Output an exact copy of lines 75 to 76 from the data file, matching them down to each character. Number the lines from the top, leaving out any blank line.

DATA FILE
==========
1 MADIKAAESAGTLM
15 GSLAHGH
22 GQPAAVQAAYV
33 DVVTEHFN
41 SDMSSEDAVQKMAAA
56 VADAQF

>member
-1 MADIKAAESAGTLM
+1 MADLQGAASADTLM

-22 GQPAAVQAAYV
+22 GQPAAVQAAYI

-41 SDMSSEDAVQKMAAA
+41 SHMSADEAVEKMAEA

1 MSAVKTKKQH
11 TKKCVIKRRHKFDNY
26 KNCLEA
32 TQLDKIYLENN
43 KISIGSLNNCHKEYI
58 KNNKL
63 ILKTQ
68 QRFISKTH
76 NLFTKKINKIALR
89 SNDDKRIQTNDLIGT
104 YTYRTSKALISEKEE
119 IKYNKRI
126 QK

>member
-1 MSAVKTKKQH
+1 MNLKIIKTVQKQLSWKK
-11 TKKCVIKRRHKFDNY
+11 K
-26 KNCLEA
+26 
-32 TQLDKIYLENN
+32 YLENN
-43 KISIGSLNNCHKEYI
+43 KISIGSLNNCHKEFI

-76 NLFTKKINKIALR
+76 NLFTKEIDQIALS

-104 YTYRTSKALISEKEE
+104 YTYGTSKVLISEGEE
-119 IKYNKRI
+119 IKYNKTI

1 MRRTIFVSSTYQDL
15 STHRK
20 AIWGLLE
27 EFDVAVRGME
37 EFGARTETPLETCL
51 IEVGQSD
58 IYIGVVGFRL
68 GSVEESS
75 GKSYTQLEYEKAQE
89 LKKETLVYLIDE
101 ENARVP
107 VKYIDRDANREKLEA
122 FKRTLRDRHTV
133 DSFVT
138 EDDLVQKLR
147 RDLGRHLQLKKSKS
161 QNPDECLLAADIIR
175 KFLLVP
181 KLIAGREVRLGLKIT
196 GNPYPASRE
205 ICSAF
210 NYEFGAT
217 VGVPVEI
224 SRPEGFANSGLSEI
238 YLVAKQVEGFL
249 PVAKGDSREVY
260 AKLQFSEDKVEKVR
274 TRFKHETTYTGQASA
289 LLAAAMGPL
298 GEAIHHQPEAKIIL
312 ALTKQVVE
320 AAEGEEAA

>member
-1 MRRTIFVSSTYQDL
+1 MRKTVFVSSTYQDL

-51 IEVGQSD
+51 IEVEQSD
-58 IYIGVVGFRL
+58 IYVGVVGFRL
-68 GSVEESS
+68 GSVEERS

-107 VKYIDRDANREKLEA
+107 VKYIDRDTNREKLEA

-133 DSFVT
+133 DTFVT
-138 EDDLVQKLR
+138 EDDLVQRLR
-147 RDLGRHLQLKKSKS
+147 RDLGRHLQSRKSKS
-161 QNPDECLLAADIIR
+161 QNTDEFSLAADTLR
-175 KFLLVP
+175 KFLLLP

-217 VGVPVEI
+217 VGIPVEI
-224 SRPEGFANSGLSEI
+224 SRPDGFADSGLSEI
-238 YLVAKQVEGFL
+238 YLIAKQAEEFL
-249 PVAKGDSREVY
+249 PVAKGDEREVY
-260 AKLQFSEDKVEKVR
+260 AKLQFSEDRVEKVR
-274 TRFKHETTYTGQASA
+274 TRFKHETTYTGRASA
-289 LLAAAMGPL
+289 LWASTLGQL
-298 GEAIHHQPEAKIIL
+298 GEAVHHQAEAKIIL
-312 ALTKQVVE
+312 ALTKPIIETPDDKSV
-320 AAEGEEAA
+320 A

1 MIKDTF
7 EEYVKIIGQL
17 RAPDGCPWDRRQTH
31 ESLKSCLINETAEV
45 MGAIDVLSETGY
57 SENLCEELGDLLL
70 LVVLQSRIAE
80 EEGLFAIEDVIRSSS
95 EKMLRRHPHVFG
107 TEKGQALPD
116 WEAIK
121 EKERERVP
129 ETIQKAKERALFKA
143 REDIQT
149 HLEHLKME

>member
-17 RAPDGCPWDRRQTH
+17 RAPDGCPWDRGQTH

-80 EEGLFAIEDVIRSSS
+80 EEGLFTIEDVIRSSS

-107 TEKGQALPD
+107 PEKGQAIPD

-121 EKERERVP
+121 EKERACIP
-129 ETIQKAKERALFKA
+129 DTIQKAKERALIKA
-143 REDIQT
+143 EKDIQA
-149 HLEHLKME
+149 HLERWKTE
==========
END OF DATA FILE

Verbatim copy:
320 AAEGEEAA

>member